The beta presentation itself was well done – Elise speaks well, was confident in her subject content and was at ease in front of the class, taking us through her website and giving us information as she saw fit. Maybe a more structured and detailed presentation, outlining key aims, achievements and problems encountered, would have been useful, but overall all bases were covered and the presentation was engaging and informative.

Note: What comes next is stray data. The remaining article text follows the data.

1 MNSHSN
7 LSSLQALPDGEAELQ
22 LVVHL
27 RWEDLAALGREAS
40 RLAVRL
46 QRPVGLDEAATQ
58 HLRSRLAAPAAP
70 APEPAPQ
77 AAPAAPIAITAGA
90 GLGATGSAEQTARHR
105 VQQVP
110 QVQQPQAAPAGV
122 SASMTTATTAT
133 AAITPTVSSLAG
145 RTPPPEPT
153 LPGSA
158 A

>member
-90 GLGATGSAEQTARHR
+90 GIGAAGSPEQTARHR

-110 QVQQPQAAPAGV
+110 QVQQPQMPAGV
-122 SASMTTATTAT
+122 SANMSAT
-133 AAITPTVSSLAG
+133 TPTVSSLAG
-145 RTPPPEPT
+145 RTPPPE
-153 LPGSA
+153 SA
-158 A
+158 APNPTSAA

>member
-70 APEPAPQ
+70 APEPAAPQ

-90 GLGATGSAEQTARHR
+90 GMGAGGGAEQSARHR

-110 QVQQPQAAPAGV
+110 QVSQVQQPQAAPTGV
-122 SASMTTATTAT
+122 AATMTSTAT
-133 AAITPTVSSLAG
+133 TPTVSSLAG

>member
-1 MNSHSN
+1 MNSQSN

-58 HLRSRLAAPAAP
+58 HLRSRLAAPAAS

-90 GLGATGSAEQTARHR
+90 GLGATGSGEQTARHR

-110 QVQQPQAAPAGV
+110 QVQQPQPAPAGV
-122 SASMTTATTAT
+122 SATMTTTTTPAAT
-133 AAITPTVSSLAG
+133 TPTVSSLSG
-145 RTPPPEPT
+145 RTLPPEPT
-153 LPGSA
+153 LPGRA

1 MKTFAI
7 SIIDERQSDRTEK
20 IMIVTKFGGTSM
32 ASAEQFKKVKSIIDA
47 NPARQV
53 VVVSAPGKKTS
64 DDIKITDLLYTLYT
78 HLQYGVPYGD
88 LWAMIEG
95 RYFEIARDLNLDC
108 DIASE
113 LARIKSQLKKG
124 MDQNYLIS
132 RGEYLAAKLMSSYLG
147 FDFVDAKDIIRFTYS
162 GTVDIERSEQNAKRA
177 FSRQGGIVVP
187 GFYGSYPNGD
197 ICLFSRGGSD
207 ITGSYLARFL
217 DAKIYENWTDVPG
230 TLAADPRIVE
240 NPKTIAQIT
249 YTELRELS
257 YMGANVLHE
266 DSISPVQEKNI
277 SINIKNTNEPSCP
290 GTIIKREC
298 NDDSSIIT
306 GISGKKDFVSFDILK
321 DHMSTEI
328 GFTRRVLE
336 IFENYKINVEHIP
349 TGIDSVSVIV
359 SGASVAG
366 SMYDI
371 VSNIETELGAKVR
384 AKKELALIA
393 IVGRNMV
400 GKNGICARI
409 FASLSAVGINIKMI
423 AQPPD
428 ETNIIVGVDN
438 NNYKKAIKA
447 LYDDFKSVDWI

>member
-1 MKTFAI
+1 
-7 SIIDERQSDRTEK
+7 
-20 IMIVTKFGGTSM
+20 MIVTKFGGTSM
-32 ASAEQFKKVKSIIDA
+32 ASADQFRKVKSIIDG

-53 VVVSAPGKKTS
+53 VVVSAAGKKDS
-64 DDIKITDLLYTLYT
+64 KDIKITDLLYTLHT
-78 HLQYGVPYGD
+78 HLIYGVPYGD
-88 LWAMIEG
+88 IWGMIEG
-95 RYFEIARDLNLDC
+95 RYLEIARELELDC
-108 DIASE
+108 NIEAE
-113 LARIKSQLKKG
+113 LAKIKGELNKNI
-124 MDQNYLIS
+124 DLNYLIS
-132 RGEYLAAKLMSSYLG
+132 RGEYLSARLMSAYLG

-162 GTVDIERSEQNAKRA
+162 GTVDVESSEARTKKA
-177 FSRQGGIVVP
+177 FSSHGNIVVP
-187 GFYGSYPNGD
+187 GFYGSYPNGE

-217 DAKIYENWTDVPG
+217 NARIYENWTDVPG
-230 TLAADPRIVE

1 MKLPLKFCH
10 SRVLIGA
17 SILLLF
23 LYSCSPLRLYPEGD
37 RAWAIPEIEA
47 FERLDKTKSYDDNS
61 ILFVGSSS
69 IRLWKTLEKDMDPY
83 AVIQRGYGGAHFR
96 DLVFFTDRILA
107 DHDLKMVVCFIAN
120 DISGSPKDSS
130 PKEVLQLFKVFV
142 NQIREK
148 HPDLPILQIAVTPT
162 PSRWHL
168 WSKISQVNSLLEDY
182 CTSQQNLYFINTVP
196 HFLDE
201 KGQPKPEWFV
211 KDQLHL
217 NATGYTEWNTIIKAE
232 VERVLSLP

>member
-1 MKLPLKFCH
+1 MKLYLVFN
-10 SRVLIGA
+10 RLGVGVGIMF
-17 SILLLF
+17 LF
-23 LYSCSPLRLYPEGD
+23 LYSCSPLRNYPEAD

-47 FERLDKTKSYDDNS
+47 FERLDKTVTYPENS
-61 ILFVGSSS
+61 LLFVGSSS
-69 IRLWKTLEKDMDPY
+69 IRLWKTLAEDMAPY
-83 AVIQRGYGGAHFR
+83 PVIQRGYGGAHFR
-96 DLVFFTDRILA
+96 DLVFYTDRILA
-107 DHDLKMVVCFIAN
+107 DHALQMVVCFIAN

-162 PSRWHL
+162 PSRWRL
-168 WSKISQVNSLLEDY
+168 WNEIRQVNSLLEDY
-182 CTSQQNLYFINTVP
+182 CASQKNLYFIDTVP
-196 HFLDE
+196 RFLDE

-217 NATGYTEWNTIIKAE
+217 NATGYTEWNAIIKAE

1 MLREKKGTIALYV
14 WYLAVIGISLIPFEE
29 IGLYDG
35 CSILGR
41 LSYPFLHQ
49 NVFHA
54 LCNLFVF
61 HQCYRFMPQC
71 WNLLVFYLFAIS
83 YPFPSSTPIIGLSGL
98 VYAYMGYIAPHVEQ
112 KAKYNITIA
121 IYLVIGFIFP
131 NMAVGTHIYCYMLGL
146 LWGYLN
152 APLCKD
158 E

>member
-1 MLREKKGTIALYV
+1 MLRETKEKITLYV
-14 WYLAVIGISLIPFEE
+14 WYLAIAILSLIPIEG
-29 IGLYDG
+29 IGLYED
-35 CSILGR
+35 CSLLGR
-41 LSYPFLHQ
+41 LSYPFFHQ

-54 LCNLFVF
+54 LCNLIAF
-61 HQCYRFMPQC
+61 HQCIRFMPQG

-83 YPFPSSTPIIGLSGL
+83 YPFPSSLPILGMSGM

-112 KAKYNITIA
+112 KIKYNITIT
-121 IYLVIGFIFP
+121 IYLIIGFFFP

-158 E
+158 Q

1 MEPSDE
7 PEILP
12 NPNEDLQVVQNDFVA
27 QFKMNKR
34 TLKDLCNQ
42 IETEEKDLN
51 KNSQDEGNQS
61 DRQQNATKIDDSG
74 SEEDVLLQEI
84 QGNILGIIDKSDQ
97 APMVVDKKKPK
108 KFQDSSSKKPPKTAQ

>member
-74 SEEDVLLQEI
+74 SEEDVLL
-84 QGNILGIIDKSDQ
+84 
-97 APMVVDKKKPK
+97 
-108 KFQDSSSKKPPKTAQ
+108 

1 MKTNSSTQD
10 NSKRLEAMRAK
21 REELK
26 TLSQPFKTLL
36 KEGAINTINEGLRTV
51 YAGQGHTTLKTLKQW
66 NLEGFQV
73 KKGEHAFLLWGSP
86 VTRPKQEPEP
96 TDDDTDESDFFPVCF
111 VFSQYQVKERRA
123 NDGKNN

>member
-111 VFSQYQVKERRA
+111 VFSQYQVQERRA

The beta was slightly let down by the actual layout and construction of the site. Small things, such as the ‘’ in the web address and the WordPress flavicon took away from the professional appearance of the site. Despite monetary costs being involved to fix issues such as this, the extra effort would have created a very professional looking website that may have garnered more trust with those viewing it (Kruetz 2010). The aesthetic layout could have also used a little more time. Although the colouring and categories menu along the top of the page is easy to both use and read, the layout template could have been further customised to create a more ‘professional’ look away from the basic blog template; maybe with a customised header or some differing font choices. Even a site logo would add to the website and give it a stronger sense of identity.